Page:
Caring for a special needs child can be a challenge for parents, teachers, and caretakers. But the rewards can far outweigh those challenges. We are always looking for ways to enrich our children's lives, which in return enriches our own. Music can help accomplish this and lead to a truly rewarding experience for the entire family.

While an active approach as in playing an instrument can provide the most benefits, passively just listening to music can help as well.

You may have tried to find a music teacher for your son or daughter only to find that most music schools refuse to teach those with certain special needs, such as autism, Down Syndrome and vision impairments. This is sad, and naturally this leaves you frustrated and your child feeling left out.

But if that's the case, there are still many solutions out there.

By definition, music therapy is an interpersonal process in which a qualified therapist uses music and all of its facets - physical, emotional, mental, social, aesthetic, and spiritual - to help clients to improve or maintain their health. In some instances, the client's needs are addressed directly through music; in others they are addressed through the relationships that develop between the client and therapist.

Private piano lessons or software learning methods for example are not by definition music therapy, but the benefits ARE therapeutic. Therefore, we can consider this a form of personal music therapy. Either way, if your special needs child isn't showing positive effects by engaging in a music learning program, you may wish to contact a professional. The benefits derived from either choose can be life-changing and no child should be left behind!

 Music Lights Up the Brain

The right hemisphere of the brain is activated when you hear melodies with a variety of pitch and timbre. It also “lights up” when people play music by ear.
The Left hemisphere of the brain “Lights Up” when you learn to read music, understand key signature and notation, and follow the sequence of notes. Significantly, the brain is activated in the same area that is involved in analytical and mathematical thinking. So you can simultaneously stimulate the right and left hemispheres of the brain by playing an instrument or by singing.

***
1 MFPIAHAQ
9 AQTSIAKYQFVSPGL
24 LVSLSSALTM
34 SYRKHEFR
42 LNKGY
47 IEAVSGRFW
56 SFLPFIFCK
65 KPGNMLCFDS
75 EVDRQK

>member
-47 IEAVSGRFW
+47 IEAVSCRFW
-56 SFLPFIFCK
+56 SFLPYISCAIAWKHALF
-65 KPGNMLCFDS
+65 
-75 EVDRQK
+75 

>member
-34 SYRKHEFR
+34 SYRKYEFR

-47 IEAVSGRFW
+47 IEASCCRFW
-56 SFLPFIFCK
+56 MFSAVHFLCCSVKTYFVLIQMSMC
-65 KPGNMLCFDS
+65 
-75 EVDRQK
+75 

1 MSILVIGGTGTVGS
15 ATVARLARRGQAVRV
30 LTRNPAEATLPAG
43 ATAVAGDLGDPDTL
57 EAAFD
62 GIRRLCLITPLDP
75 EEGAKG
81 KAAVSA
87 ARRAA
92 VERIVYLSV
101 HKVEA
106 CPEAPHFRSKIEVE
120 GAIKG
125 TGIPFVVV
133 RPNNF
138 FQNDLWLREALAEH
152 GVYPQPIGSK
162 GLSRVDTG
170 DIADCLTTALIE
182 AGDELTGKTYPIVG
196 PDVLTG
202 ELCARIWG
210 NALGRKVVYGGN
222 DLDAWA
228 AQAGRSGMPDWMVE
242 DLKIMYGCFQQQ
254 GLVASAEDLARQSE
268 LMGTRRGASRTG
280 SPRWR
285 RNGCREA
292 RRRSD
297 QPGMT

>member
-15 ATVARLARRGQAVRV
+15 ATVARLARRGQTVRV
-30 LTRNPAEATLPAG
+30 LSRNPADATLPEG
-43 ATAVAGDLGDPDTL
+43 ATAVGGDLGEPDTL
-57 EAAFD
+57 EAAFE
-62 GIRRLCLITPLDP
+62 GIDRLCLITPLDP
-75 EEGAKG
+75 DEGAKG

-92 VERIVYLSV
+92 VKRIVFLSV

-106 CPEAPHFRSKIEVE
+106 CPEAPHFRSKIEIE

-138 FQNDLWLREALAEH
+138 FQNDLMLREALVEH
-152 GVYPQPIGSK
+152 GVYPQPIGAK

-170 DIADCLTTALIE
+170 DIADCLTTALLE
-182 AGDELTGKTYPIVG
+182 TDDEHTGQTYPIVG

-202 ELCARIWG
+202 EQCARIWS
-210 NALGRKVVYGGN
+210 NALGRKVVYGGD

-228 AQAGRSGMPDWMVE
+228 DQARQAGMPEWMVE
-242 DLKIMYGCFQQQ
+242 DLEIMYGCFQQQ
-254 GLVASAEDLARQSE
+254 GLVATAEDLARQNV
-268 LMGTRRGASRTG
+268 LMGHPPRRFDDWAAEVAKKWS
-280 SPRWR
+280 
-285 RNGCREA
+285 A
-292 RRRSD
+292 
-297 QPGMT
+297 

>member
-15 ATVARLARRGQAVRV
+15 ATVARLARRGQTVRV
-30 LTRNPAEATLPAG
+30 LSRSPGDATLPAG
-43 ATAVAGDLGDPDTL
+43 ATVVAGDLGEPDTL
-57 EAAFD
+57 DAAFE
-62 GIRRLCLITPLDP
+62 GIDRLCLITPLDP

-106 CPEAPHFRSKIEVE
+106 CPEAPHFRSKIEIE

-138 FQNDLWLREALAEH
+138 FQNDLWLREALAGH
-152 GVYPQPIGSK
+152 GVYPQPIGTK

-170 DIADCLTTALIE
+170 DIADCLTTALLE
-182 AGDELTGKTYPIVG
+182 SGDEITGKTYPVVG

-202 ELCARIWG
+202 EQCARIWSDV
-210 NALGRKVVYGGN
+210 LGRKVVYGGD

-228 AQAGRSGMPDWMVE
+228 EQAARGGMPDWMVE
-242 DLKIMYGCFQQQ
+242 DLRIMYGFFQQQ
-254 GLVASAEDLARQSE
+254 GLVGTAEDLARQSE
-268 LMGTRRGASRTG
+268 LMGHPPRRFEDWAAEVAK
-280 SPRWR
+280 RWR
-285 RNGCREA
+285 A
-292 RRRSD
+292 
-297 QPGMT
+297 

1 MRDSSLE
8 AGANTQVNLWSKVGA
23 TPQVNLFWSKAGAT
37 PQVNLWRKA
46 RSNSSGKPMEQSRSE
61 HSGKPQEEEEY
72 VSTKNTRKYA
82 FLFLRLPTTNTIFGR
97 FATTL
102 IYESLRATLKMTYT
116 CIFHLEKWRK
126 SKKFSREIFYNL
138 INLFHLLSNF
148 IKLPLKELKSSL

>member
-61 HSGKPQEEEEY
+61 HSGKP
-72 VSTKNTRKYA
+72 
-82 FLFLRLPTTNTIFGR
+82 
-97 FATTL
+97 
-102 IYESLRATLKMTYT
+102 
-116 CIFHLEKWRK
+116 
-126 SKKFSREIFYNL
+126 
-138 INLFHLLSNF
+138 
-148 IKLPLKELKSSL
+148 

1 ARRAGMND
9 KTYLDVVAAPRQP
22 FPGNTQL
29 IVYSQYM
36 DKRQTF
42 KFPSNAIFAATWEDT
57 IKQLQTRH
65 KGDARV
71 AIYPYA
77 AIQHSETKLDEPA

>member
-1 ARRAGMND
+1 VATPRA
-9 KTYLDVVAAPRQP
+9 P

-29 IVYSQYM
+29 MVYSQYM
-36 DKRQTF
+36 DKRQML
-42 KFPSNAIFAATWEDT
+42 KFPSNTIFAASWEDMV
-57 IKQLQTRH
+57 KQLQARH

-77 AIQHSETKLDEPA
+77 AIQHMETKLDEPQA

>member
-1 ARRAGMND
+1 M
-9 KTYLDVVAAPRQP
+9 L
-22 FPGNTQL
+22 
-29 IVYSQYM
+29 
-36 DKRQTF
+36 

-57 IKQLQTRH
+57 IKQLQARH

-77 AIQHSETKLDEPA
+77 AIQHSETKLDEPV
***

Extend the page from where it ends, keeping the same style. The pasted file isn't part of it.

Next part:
That's all pretty cool science, but how does this “lighting up” benefit our children?

The most compelling evidence supporting the clinical benefits of music therapy lies in these 10 examples.

1. Behavior

We've all experienced bouts of bad behavior with our children – kicking, screaming, etc. Music is mood-enhancing, and children with disabilities often benefit greatly from upbeat, rhythmic music that they can sing or play an instrument with.
Music helps stimulate senses, focus attention, and redirect self-stimulating behaviors toward socially appropriate behavior. In addition, forms of music therapy show shown increased compliance by children.

2. The Calming Ability of Music

Anxiety is one of the biggest challenges facing individuals on the autism spectrum. When children with special needs listen to classical music, it provides a positive and relaxing experience. Remarkably, classical music can also reduce stress and ease frustrations. Furthermore, it can reduce muscle tension and slow down the heart rate. When these changes occur, the mind is more open to learning and also to communicating with others.

One study at the Baltimore St Agnes Health Care by Raymond Bahr, MD showed that when doctors played classical music for their heart patients, it had the same impact as a 10 mg dose of Valium!

The implications of this study for those with special needs are clear. When children with autism, cerebral palsy, ADD, ADHD, and mental retardation are able to relax and calm down, dramatic changes in their behavior become possible.

Music is tremendously helpful with stress-relief and anxiety reduction, and can be used with relaxation techniques.

3. Self Expression

Music promotes self-expression and emotional response. Children need opportunities for self-expression and creativeness. They require a “release” for their energies and inner thoughts. It is better that these necessary releases be obtained through music than other, often harmful, means. Possibilities for self-expression and creativeness through the playing of an instrument are endless.

4. Emotional Response

Playing instruments can stimulate senses and provide emotional fulfillment. It can also be used in a small structured group setting to build interpersonal relationships. For example, songs can be divided into separate parts that necessitate the participation of each individual to successfully bring the song to completion. Many children will feel more comfortable opening up about their feelings when they are exposed to music.

5. Social Interaction

A study by 2009 Kim, Wigram, & Gold found that children with autism showed more emotional expression and social engagement during music therapy sessions than in play sessions without music. These children also responded to the therapist’s requests more frequently during music therapy than in play sessions without music.

Individuals with autism show equal or superior abilities in pitch processing, labeling of emotions in music, and musical preference when compared to typically developing peers.

Additionally, a skilled therapist can use music with children to increase their social interaction and improve social skills. Passing and sharing instruments, music and movement games, gathering around a central instrument, learning to listen and singing of greetings are just a few of the ways music therapy sessions can increase interaction.

6. Communication and Language Skills

Music improves two-way communication: Music can help build social skills and encourage peer interaction and conversation.

Children who are musically trained are better at observing pitch changes in speech and have a better vocabulary and reading ability than children who did not receive music training.